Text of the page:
New York Feminists Stand By Their Bill, Not By BroaddrickNeedless to say, Hillary Rodham Clinton was a hit. Even before midday on Wednesday, March 3, when the incredible beatifying First Lady was due to dazzle the sisters who lunch at the Women’s Leadership Forum, a component of the Democratic National Committee, she had earned her adulation. After all, the media were salivating.
The columnist Russell Baker complained about the overuse of the word “icon” in this newspaper back in 1997. Since then, its adjectival form has spread like an invasive species. It holds a special place among the fashion set as a descriptor for an outfit that puts one in mind of a look from myth, legend or classic movie. A poncho can be “iconic” if it looks like the one worn by Clint Eastwood in “The Good, the Bad and the Ugly,” for instance.
My name is Jim. But you probably know me better as @Jim_12345. And today—Thank you. Wow. Thank you. Today I’m—[Ovation continues for five more minutes.] Thank you. Please, please sit down. Thanks. Anyway. As I was saying before I was so rudely interrupted—So, yeah. I’m the guy who tweeted that tweet. As they say on the Interwebs, “It me.”I’ve been asked to say a few words here today about how it all came about. It was pretty simple, actually.
Muck Rack makes it simple to find people, tweets, or articles that mention any name, keyword, company, hashtag etc. We've compiled this guide to help you make the most of your search.
Selecting a term
Start searching tweets, articles from media outlets, articles mentioned in tweets, journalists'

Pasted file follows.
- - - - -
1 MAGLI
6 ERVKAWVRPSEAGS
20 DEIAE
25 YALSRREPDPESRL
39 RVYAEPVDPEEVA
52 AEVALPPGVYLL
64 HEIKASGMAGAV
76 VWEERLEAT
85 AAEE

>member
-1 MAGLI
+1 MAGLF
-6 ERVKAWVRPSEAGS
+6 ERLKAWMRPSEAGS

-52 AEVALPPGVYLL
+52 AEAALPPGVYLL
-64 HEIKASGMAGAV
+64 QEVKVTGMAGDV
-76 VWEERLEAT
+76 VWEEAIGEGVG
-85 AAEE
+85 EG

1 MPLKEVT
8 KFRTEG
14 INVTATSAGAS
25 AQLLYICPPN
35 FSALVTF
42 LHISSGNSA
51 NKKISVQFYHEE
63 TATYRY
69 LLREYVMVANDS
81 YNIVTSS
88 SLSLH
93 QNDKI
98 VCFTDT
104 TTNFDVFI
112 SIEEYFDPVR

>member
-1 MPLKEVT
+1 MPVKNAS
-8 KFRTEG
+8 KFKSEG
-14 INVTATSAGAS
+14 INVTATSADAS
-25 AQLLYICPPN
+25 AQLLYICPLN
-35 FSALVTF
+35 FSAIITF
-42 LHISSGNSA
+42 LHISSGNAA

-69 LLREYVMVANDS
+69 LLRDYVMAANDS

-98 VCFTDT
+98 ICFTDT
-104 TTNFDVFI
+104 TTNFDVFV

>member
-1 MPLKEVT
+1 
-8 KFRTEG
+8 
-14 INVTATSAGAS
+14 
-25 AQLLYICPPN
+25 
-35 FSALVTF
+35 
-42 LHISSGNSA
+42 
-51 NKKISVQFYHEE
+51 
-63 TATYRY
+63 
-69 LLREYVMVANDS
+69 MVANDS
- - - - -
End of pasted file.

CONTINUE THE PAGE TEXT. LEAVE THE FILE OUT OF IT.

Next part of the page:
names, titles and bios with some suggested searches:
Companies or Topics (e.g. iPhone, Microsoft)
Phrases (e.g. "cloud computing") — use quotes to keep the terms together
Twitter handles (e.g. @username) — returns those who have mentioned or replied to
Names (e.g. "David Pogue")
Hashtags (e.g. #sxsw, #london2012)
Bio details (e.g. vegan, Olympics, father)
Muck Rack's Advanced Search allows for many boolean operators.
Find results that mention multiple specified terms, use AND or
+. For example, ensure each result contains both Elon Musk and Mark Zuckerberg by
searching Obama AND Romney or Obama + Romney.
Use the operators OR or , to broaden your search when you'd like either of
multiple terms to appear in results. (This is the default behavior of our search when no operators
are used.) For example, search for democrat OR republican to find results that refer to
Democrats and/or Republicans.
Use NOT or - to subtract results from your search. For
example, searching Disney will yield results about the Walt Disney Company as well as Walt Disney
World Resort. To exclude mentions of Disney World, search for Disney -World or Disney
When using one of these operators with a phrase, enclose it in quotation marks. For example, you can
find results about smartphones excluding Apple's iPhone 4S by searching smartphone -"iPhone
Exact case matching or punctuation
If you're searching for a brand name or keyword that relies on specific punctuation marks or capitalization, you can
find results that match your exact query by adding matchcase: before the keyword you're searching for, like matchcase:E*TRADE .
Use parentheses to separate multiple
boolean phrases. For example, to find journalists talking about having fun in Disney World or
Disneyland, search for ("disney world" OR disneyland) AND fun.
An asterisk can be used to search for any variation of a root word truncated by the asterisk. For example, searching for admin* will return results for administrator, administration, administer, administered, etc.
A near operator is an AND operator where you can control the distance between the words. You can vary the distance the near operation uses by adding a forward slash and number (between 0-99) such as strawberries NEAR/10 "whipped cream", which means the strawberries must exist within 10 words of "whipped cream".